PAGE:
Enterprise

Enterprise blockchain has been a dud. These two AWS vets think they can make it work.

Vendia, founded by Tim Wagner and Shruthi Rao, wants to help companies build real-time, decentralized data applications. Its product allows enterprises to more easily share code and data across clouds, regions, companies, accounts, and technology stacks.

Shruthi Rao and Tim Wagner talking

“We have this thesis here: Cloud was always the missing ingredient in blockchain, and Vendia added it in,” Wagner (right) told Protocol of his and Shruthi Rao's company.

Photo: Vendia

The promise of an enterprise blockchain was not lost on CIOs — the idea that a database or an API could keep corporate data consistent with their business partners, be it their upstream supply chains, downstream logistics, or financial partners.

But while it was one of the most anticipated and hyped technologies in recent memory, blockchain also has been one of the most failed technologies in terms of enterprise pilots and implementations, according to Vendia CEO Tim Wagner.

“We sometimes joke at Vendia that we love nothing better than a failed blockchain experiment,” Wagner said. “Blockchain has certainly gone through this amazing hype cycle. We’re in that post trough-of-disillusionment phase. Probably half of our deals in the last year are replacements of failed blockchain attempts.”

The operational challenges of blockchain technology, including single-machine limitations, lack of throughput and scalability, high costs, and the difficulty of integration, meant that many pilots failed to deliver value, according to Wagner.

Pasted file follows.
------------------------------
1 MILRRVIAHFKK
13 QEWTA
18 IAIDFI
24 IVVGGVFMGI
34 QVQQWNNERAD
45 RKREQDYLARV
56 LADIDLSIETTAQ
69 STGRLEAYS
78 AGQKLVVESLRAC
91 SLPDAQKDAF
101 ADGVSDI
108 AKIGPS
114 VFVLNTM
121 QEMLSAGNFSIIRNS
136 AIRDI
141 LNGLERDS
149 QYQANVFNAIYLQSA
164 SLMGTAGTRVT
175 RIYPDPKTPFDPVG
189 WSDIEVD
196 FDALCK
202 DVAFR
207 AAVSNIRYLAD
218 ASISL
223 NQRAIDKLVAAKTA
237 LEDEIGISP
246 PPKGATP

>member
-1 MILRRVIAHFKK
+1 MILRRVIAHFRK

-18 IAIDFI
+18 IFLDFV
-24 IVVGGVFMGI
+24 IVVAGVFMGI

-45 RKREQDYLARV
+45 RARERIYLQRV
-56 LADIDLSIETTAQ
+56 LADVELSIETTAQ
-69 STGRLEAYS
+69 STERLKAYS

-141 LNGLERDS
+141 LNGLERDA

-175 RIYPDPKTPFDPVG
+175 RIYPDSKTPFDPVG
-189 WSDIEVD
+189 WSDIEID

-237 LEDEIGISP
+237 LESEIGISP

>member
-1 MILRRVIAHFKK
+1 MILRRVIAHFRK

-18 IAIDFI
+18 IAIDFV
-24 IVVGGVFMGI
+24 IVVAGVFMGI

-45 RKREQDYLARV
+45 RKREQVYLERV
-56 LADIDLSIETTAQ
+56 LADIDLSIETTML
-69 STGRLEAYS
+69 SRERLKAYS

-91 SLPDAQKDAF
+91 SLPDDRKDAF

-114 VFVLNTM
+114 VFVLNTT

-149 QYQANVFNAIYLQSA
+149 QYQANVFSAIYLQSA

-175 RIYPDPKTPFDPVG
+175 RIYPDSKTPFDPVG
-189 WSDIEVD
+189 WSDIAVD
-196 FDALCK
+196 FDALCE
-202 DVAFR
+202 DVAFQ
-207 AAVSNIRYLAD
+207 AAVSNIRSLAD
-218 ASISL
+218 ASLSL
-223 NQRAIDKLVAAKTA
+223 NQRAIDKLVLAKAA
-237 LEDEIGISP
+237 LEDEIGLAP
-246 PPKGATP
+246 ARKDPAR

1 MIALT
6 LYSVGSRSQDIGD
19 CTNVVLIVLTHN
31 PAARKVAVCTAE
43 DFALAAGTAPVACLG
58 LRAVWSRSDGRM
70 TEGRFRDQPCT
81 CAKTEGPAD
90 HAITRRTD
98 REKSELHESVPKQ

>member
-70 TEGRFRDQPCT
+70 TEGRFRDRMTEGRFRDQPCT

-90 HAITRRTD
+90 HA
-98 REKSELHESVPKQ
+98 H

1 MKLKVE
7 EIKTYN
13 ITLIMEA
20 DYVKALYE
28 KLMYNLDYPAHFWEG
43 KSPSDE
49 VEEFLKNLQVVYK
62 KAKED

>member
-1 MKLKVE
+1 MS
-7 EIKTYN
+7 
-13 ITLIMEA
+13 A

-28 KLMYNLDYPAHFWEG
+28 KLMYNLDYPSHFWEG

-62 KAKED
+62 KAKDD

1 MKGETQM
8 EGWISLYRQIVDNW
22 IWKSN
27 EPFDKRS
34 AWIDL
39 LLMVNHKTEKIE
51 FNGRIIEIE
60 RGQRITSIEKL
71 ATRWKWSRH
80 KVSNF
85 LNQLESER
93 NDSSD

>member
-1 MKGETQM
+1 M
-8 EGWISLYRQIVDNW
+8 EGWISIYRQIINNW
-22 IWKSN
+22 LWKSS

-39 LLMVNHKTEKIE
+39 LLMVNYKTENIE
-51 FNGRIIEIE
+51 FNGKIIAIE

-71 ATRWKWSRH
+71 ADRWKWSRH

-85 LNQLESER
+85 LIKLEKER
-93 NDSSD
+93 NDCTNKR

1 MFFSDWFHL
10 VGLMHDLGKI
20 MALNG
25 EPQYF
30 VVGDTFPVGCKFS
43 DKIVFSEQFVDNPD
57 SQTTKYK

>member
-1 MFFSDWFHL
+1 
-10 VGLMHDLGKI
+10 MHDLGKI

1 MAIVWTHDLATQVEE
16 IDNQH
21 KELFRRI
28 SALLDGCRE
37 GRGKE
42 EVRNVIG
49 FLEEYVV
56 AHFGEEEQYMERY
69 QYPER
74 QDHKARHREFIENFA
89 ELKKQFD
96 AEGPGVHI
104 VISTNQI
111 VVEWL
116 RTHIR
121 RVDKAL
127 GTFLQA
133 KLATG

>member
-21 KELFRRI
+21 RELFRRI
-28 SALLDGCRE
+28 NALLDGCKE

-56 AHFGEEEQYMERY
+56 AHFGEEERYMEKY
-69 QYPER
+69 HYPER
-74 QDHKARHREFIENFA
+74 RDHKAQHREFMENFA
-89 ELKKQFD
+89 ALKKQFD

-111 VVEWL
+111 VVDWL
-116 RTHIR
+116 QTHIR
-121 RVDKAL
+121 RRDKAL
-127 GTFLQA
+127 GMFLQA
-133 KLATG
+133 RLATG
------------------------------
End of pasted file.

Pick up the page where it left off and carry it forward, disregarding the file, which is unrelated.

To solve those problems, he and fellow co-founder Shruthi Rao, Vendia’s chief business officer, reimagined the idea of blockchains and distributed ledgers in a cloud-native way, launching Vendia in 2020. Its fully managed and serverless Vendia Share platform for building real-time, decentralized data applications allows customers to more easily share code and data across clouds, companies, geographic regions, accounts, and technology stacks.

Shruthi Rao and Tim Wagner smiling to the camera Shruthi Rao and Tim Wagner reimagined the idea of blockchains and distributed ledgers in a cloud-native way, launching Vendia in 2020.Photo: Vendia

“We have this thesis here: Cloud was always the missing ingredient in blockchain, and Vendia added it in,” Wagner said. “We took this very different approach, this very cloud-friendly, cloud-scaling-type approach to building it, so at the core of our technology is a cloud-centric blockchain. By building it in the cloud, we have access to essentially unlimited amounts of storage, unlimited amounts of network capacity, unlimited amounts of processing capacity. That makes it possible for us to do things that conventional blockchains can’t: [Deliver] much higher throughput, lower latency, more processing power, lots more parallelism, easier integration.”

Vendia has received $50 million in funding to date. Its customers range from startups to large mid-market and enterprise companies across markets such as settling roaming charges in Africa and Asia for telecom providers; airline supply chains; large-scale construction management; and the mortgage, hospitality, and automotive industries. They include BMW, Aerotrax Technologies, and consulting firm Slalom.

“We typically replace early attempts to use Hyperledger Fabric or Quorum or one of these other systems,” Wagner said. “But a lot of it, frankly, is companies who are staring at the high cost of building it all out in a custom way through a custom development in-house or outsourced versus trying to get it as a platform. One of the hardest things a company can do is ensure that their data and their partners’ data is always correct, consistent, complete, and up to date.”